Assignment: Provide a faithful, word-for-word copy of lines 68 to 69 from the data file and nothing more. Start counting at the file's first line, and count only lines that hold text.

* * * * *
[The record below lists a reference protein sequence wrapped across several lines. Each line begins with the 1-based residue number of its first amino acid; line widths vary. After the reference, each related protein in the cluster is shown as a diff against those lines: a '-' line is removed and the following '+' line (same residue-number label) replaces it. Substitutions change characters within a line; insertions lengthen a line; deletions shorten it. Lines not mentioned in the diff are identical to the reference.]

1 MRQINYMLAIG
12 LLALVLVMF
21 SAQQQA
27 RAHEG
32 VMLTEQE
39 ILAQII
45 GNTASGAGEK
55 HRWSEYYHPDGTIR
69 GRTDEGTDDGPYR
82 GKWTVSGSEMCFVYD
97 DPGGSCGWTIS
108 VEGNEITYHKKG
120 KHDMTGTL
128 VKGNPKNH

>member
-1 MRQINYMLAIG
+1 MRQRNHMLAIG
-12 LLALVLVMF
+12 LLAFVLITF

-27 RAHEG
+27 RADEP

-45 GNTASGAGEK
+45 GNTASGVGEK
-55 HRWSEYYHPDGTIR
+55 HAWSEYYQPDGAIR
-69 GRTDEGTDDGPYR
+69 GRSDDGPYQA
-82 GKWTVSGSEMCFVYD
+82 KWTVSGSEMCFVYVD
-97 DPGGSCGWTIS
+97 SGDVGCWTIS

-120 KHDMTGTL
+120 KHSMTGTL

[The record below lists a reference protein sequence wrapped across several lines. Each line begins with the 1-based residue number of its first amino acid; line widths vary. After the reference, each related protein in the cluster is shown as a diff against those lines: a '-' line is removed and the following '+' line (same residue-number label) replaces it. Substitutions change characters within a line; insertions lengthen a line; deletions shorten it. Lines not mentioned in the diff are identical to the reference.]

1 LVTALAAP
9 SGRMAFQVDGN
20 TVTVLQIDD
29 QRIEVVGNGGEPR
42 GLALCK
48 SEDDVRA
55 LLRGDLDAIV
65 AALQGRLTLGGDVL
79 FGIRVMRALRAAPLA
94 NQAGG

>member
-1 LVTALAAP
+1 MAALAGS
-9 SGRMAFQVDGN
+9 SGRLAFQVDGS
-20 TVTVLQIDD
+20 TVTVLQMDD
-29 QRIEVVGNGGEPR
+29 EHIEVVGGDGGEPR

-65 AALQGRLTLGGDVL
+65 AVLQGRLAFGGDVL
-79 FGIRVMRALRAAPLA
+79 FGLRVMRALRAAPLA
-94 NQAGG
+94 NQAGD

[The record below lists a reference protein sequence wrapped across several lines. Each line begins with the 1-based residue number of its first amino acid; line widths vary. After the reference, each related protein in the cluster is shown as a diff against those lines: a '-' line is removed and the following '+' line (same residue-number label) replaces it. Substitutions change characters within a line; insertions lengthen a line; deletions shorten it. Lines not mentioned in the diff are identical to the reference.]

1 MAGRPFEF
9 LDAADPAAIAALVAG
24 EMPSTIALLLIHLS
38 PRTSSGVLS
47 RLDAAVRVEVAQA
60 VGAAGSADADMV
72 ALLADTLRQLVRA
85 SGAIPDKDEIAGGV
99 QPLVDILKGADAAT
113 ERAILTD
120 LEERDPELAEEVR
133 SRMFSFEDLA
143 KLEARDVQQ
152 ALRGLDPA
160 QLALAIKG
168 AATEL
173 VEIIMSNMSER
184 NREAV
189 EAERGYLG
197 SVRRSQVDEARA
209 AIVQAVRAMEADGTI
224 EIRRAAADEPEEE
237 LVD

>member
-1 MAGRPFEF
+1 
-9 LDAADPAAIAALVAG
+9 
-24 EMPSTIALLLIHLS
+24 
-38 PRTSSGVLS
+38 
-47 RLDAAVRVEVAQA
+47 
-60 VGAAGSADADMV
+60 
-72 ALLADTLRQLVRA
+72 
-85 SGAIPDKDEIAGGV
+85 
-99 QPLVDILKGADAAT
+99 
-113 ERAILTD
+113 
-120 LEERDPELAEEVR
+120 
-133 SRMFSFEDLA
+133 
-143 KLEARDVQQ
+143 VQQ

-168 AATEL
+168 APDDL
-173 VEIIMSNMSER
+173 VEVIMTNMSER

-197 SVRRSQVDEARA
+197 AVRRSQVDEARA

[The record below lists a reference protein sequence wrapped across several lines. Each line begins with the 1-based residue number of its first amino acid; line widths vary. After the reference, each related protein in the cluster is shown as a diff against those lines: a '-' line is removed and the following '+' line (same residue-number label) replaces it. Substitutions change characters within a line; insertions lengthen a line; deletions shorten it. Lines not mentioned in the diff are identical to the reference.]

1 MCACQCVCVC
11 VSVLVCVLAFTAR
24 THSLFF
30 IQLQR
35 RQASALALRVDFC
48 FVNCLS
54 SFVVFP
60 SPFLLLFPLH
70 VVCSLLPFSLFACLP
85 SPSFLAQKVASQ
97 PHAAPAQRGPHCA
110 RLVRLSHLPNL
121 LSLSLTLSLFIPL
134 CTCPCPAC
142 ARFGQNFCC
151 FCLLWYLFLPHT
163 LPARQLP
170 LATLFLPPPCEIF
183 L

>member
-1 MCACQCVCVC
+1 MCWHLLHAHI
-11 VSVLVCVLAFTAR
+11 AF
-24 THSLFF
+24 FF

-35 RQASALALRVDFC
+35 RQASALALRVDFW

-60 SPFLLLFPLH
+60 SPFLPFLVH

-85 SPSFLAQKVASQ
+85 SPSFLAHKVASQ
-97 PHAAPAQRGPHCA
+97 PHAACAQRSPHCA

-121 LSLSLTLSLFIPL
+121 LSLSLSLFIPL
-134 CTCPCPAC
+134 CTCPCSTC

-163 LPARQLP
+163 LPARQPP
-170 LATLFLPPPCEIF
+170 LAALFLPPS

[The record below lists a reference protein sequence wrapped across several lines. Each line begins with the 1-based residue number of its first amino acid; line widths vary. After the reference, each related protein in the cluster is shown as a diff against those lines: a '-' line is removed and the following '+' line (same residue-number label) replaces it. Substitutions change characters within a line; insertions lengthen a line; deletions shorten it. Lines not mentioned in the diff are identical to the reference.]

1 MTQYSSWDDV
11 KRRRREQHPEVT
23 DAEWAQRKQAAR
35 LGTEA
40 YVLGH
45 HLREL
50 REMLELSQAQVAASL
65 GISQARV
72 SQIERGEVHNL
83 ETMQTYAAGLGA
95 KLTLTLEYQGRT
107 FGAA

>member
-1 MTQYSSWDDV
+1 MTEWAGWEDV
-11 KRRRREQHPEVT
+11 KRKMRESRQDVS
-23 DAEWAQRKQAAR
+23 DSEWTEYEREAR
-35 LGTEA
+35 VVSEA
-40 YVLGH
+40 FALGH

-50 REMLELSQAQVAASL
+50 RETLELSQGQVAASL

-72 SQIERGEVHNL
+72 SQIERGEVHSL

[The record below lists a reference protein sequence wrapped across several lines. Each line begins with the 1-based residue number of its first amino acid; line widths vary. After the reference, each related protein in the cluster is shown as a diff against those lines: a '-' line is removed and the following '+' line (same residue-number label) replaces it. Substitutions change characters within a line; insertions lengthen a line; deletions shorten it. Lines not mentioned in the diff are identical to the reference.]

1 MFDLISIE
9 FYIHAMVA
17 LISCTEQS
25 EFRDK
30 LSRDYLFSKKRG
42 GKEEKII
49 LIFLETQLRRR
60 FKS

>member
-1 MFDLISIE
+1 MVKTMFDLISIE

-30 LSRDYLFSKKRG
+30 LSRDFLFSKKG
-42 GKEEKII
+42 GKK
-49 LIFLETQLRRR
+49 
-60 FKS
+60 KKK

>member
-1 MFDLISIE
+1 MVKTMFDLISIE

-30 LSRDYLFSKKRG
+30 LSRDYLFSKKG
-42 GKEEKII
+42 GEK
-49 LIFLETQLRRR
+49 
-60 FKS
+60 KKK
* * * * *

72 ALLADTLRQLVRA
85 SGAIPDKDEIAGGV